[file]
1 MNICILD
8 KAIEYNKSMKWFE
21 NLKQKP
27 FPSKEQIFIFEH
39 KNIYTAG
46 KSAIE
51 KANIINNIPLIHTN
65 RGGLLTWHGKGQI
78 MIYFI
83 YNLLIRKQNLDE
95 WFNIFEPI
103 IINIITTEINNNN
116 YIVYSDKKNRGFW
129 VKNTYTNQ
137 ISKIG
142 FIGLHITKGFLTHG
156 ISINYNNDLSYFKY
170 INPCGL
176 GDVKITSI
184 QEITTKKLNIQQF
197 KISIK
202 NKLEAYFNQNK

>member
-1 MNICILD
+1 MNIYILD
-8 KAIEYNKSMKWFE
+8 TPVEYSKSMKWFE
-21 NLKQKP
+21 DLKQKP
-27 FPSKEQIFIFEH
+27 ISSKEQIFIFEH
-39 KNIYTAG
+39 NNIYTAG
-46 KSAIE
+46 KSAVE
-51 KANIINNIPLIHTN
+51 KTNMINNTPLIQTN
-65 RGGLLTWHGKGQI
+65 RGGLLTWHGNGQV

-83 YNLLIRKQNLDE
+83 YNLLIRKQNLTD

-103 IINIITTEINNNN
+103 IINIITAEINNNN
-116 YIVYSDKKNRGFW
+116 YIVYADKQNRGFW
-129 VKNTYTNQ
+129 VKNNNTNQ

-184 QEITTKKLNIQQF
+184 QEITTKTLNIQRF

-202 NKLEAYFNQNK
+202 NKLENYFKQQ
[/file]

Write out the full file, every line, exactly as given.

1 MNICILD
8 KAIEYNKSMKWFE
21 NLKQKP
27 FPSKEQIFIFEH
39 KNIYTAG
46 KSAIE
51 KANIINNIPLIHTN
65 RGGLLTWHGKGQI
78 MIYFI
83 YNLLIRKQNLDE
95 WFNIFEPI
103 IINIITTEINNNN
116 YIVYSDKKNRGFW
129 VKNTYTNQ
137 ISKIG
142 FIGLHITKGFLTHG
156 ISINYNNDLSYFKY
170 INPCGL
176 GDVKITSI
184 QEITTKKLNIQQF
197 KISIK
202 NKLEAYFNQNK

>member
-1 MNICILD
+1 MNIYILD
-8 KAIEYNKSMKWFE
+8 TPVEYSKSMKWFE
-21 NLKQKP
+21 DLKQKP
-27 FPSKEQIFIFEH
+27 ISSKEQIFIFEH
-39 KNIYTAG
+39 NNIYTAG
-46 KSAIE
+46 KSAVE
-51 KANIINNIPLIHTN
+51 KTNMINNTPLIQTN
-65 RGGLLTWHGKGQI
+65 RGGLLTWHGNGQV

-83 YNLLIRKQNLDE
+83 YNLLIRKQNLTD

-103 IINIITTEINNNN
+103 IINIITAEINNNN
-116 YIVYSDKKNRGFW
+116 YIVYADKQNRGFW
-129 VKNTYTNQ
+129 VKNNNTNQ

-184 QEITTKKLNIQQF
+184 QEITTKTLNIQRF

-202 NKLEAYFNQNK
+202 NKLENYFKQQ